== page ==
How To Select an IP Camera Lens
There are several elements that affect an IP camera’s image quality and field of view but the one component that is affected first, the piece that is in the first line of approach for a source of illuminance is: The IP camera’s lens.
IP camera lenses dutifully perform several key funtions:
- Defining the field of view: Defining how much detail and how broad the scope of a scene will be captured and ultimately, displayed.
- Controlling the amount of light: Controls how much light gets passed to the image sensor so that an image has the proper exposure.
- Focusing: Maintain proper focus by adjusting elements within the lens assembly or, by adjusting the distance between the lens assembly and the image sensor.
When selecting an IP camera lens the field of view that you need or desire for you application will determine the type of lens you select.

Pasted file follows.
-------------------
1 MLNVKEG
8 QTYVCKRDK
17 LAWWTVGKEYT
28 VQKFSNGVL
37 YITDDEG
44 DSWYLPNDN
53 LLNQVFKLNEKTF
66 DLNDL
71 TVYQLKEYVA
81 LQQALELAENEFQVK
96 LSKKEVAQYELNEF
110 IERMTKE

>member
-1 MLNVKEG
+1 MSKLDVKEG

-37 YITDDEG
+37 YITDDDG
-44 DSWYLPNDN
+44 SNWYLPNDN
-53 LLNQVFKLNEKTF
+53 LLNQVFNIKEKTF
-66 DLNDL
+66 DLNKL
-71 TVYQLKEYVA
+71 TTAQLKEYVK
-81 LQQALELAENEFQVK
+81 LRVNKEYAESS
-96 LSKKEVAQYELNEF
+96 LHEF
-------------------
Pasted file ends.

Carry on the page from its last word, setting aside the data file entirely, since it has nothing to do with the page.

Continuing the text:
There are (3) field of view types and (3) main types of lenses.
Field of View
When selecting a lens ask yourself which field of view you need. Again, the field of view is the amount of area covered and the level of detail to be viewed. In short, this is determined by the focal length of a lens and the size of the image sensor. Those specification are also usually found on an IP camera’s data sheet.
There are (3) field of view classifications:
- Normal View: Same field of view as the human eye
- Telephoto View: Magnification of a narrower field of view providing finer details than what can be delivered by the human eye.
- Wide-Angle View: Larger field of view with fewer details than in normal view.
Depending upon which field of view you want will determine the type of lens you need. There are (3) main types of lenses:
- Fixed Lens: Only one field of view (either Normal, Telephoto, or Wide-Angle view) is available because the focal length is fixed.
- Varifocal Lens: Offers a range of focal lengths and therefore, different fields of view. The field of view can be manually adjusted and whenever the field of view is changed, the user must refocus the lens manually.
- Zoom Lens: Similar to a varifocal lens in that different fields of view can be selected however, there is no need to refocus the lens once the field of view has been changed.